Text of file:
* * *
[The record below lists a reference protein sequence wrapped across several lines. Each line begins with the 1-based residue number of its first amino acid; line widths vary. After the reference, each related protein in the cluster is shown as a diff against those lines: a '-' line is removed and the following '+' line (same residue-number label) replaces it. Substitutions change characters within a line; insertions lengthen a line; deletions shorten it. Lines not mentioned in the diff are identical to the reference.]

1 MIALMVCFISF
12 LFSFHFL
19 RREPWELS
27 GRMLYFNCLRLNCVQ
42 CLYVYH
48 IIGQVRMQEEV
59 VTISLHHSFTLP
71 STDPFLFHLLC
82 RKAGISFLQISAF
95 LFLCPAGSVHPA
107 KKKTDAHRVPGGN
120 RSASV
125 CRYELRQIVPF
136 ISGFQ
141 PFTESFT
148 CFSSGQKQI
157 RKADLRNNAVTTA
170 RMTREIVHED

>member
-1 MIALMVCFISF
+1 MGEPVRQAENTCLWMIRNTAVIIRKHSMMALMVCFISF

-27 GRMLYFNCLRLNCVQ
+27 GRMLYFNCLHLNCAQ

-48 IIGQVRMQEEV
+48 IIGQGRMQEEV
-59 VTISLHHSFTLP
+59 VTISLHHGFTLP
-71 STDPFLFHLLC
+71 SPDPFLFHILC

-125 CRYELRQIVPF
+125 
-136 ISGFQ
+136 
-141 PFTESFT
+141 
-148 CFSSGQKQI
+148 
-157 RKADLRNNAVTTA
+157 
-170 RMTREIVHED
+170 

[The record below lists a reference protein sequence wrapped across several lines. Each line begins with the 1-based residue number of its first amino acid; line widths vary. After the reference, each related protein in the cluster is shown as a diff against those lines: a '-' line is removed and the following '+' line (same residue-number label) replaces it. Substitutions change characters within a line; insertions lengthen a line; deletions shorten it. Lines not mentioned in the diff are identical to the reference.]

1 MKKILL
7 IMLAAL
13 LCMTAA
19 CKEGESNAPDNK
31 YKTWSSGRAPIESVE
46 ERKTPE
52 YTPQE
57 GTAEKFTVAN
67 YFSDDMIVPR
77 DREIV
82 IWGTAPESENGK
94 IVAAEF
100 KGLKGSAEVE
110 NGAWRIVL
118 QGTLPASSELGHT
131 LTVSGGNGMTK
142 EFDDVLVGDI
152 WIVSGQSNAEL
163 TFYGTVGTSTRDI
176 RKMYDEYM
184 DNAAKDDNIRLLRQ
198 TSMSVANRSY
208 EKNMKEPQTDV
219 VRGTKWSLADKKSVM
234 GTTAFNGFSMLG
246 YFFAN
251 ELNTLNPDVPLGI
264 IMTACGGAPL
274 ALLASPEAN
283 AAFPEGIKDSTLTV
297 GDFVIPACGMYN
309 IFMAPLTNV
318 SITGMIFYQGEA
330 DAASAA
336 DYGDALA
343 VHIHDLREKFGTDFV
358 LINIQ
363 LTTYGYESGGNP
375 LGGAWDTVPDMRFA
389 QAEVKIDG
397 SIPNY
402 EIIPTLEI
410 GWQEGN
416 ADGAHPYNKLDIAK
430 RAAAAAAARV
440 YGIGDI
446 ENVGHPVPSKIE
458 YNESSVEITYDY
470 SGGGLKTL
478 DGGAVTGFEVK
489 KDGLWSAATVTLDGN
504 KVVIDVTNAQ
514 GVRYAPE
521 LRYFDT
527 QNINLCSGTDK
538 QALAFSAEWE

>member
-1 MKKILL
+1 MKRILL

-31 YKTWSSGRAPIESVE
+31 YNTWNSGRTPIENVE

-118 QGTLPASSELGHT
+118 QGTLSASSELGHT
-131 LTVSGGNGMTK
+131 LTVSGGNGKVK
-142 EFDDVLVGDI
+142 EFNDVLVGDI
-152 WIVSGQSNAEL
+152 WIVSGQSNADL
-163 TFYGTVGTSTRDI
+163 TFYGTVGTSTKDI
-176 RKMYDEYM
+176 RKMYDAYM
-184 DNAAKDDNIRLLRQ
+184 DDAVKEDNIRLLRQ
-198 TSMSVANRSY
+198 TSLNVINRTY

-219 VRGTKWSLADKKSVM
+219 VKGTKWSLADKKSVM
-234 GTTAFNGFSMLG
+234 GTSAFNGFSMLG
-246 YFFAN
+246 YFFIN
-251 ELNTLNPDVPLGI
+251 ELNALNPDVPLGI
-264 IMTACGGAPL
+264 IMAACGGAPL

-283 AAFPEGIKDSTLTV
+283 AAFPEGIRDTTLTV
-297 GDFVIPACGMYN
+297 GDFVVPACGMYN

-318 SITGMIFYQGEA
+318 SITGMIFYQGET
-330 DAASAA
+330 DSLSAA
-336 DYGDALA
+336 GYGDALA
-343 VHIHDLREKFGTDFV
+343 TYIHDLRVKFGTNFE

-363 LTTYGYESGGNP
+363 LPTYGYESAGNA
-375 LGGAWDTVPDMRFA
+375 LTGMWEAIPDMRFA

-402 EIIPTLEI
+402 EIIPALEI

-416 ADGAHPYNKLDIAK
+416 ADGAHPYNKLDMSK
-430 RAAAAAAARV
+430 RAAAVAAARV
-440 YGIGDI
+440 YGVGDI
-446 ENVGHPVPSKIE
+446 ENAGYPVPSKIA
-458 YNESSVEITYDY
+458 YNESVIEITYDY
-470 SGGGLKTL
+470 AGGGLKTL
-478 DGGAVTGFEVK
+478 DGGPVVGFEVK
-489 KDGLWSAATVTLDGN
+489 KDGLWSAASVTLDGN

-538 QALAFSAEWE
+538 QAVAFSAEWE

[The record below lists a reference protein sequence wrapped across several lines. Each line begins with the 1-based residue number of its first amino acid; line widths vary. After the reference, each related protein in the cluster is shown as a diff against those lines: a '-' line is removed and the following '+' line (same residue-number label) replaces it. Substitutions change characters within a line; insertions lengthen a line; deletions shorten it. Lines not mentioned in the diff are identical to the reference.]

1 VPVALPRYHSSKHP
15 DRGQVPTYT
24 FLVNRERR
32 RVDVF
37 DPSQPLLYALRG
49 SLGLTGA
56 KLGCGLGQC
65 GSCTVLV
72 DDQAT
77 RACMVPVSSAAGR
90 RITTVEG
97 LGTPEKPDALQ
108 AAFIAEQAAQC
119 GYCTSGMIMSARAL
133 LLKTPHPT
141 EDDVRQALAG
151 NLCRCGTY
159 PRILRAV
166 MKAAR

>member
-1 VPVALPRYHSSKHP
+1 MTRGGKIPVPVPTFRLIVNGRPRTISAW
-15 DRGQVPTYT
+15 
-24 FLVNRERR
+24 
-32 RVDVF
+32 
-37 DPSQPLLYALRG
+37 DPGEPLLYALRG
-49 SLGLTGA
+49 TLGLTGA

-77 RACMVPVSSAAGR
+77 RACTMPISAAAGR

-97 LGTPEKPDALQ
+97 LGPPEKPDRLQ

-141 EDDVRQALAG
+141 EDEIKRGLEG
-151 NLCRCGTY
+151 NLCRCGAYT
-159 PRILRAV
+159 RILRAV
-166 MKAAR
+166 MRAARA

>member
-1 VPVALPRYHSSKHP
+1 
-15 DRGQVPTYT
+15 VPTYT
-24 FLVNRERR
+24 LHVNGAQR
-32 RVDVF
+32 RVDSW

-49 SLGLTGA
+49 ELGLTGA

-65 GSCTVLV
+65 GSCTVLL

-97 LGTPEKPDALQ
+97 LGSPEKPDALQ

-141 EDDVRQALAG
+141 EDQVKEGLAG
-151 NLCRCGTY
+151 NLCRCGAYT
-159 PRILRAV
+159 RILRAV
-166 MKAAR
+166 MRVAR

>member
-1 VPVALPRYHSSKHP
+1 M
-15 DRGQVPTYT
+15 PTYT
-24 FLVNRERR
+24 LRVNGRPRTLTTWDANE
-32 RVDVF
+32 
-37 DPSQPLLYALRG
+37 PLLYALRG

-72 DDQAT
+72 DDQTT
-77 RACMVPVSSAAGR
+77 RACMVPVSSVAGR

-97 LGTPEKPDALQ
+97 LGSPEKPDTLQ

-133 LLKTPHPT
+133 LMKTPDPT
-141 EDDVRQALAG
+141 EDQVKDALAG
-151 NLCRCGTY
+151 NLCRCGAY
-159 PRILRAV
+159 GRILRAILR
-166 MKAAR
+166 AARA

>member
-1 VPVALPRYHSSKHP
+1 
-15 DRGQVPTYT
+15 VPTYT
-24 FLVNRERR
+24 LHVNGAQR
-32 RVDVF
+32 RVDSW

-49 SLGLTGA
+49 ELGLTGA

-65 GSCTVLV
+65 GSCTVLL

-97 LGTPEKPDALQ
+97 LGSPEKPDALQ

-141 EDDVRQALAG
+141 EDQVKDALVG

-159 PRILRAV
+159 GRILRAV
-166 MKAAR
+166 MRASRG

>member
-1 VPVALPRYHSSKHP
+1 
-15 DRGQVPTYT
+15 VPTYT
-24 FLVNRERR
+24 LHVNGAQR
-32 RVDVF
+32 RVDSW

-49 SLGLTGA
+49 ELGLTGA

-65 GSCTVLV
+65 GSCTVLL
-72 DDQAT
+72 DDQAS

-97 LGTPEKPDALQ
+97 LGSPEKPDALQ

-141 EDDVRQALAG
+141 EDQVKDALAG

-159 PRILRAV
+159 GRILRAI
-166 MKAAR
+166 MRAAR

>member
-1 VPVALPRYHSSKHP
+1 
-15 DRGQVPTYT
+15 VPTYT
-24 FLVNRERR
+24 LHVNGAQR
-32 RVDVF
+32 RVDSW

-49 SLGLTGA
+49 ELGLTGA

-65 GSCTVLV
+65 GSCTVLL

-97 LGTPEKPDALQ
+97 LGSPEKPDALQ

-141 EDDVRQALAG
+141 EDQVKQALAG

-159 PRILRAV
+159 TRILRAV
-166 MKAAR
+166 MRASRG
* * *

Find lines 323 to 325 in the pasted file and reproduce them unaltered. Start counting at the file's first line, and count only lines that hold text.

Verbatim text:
-159 PRILRAV
+159 TRILRAV
-166 MKAAR